Does gold ever lose value?

The value of gold rises and falls like any other investment. While gold will almost certainly never gain or lose its relative value as quickly as penny stocks and dot-com initial public offerings, movements in the price of gold can still convey information. Since gold is an alternative commodity, it helps diversify your investment portfolio and, in doing so, provides a solid hedge against inflation. Gold interest rates tend to remain unchanged by inflation because they retain their value longer than other investments backed by dollars.

For me, the most convincing argument against investing in gold is found in the historical record. Goldbugs like to praise them because they are a “hedge against inflation”. Gold tends to hold its value as prices rise. That's true, but in the long run, that's all it does.

In the long run, you can never lose everything if you invest in precious metals. No matter what any market does, gold and silver will always have intrinsic value. There is a limited supply of these precious metals. Fruit has been harvested more easily, making miners devote more time and energy to extracting lower quality ore.

In fact, we may have reached its peak for gold and silver with the recent annual declines in production. You can, for example, invest in physical gold by purchasing the above-mentioned gold coins or ingots, as well as gold jewelry. While this value may change, one of the main reasons investors seek gold is because physical gold is easy to liquidate. A recession would favor gold prices, but the sharp rise in interest rates used to deal with inflation has so far limited the rise of the precious metal.

Under the gold standard, you can ask a bank to convert your paper money into gold at the legal rate (whatever). The gold market narrative has been driven by the contrasting effects of persistently high inflation and rising interest rates by central banks in response. The outlook for the price of gold will probably depend on how geopolitical tensions develop and how monetary tightening affects the world economy, among other factors. Today, let's discuss the pros and cons of investing in gold using my own opinion as a starting point.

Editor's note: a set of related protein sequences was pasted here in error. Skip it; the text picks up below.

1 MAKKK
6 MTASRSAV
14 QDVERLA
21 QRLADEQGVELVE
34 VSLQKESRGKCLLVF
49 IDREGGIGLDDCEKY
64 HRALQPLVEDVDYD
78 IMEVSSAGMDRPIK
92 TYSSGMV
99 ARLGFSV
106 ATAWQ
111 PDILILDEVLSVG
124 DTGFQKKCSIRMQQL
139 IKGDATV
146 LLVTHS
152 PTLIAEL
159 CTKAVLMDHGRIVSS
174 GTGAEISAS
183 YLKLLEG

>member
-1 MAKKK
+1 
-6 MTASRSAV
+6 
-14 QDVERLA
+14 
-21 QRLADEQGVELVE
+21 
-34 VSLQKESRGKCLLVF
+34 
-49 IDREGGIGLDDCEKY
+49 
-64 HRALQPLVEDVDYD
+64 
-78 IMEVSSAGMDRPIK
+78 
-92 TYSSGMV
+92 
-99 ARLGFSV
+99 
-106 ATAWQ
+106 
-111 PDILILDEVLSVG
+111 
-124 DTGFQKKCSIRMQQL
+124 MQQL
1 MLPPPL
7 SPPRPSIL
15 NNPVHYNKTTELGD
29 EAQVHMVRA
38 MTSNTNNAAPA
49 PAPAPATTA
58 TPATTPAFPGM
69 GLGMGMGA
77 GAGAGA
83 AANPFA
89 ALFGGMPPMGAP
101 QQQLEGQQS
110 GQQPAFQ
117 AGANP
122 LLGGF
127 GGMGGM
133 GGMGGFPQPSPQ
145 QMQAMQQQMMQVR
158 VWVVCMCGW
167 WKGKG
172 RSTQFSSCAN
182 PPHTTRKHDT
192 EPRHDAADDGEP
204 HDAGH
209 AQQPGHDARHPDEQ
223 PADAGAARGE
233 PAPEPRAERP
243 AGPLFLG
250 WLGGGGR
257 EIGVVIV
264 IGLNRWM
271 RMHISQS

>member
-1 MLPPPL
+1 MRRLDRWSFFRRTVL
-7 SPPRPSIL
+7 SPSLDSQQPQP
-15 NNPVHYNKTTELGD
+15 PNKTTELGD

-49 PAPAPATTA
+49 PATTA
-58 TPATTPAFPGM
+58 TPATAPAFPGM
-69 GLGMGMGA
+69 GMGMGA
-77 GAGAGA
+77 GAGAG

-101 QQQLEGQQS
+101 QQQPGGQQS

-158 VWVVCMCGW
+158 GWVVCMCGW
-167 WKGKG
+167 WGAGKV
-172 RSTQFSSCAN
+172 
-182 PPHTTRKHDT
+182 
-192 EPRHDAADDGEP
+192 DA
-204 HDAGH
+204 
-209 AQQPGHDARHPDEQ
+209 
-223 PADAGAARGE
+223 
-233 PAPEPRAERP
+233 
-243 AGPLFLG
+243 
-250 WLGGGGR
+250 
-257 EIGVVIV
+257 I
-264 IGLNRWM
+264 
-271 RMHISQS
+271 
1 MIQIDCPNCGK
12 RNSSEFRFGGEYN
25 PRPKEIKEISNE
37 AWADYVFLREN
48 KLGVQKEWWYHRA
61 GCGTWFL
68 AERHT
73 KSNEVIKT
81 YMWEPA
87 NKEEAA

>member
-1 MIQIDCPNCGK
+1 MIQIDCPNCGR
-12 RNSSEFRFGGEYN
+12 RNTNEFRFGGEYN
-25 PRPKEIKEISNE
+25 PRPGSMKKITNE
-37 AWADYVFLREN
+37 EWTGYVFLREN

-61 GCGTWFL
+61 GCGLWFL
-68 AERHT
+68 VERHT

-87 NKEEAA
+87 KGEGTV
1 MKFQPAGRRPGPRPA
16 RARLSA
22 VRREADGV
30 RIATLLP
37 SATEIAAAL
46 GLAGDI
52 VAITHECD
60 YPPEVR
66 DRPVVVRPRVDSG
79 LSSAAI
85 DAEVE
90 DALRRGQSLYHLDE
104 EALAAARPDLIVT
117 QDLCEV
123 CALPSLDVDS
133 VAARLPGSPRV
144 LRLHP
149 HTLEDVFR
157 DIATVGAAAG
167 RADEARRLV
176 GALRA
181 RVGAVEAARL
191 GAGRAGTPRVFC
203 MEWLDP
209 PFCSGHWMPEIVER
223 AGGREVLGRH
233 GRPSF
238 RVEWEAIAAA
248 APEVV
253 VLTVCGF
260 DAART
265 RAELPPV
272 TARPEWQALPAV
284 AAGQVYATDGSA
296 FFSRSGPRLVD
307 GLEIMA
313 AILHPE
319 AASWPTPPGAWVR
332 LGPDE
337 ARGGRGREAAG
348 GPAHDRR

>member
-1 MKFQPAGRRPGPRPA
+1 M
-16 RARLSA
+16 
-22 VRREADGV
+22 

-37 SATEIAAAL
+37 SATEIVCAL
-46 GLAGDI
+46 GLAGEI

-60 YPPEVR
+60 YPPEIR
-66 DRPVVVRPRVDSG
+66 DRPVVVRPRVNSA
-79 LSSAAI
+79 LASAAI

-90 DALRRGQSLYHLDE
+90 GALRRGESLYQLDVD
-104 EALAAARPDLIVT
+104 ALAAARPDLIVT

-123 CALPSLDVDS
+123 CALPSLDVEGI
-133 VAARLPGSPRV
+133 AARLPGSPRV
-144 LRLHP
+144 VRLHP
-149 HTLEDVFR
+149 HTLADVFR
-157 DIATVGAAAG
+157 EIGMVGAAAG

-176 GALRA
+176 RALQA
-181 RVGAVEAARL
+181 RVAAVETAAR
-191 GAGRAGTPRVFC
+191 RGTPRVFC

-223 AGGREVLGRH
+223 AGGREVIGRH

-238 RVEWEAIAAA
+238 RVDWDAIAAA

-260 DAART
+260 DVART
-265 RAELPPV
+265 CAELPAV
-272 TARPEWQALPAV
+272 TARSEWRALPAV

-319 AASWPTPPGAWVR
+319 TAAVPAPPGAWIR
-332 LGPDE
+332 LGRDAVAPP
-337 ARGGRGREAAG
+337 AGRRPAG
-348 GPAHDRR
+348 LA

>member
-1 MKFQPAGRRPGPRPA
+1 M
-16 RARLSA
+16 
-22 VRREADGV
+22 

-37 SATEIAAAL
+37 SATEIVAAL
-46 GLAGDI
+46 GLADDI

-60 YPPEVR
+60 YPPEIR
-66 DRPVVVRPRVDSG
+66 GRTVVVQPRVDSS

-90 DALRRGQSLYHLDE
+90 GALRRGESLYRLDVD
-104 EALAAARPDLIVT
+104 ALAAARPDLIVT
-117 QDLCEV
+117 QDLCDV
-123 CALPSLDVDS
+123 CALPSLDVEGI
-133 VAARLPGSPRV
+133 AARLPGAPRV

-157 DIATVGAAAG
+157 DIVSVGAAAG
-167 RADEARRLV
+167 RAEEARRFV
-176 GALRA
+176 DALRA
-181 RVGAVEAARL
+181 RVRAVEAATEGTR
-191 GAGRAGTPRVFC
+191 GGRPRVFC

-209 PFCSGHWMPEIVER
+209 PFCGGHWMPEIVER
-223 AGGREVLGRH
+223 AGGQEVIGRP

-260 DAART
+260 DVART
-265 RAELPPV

Ironically, despite the inflationary basis of a paper money system, well-preserved paper money from the early 19th century is often worth its nominal value in the collector market, far surpassing gold bars as a long-term investment. I have 0% of my investment dollars in gold and silver, and I hope that will be the case in the near future. However, whether gold is the right investment for you depends on your risk tolerance, market outlook, and whether you expect it to rebound or continue to fall, among other factors. If we're in some kind of post-crisis world where dinosaurs roam the earth, I doubt I want your gold.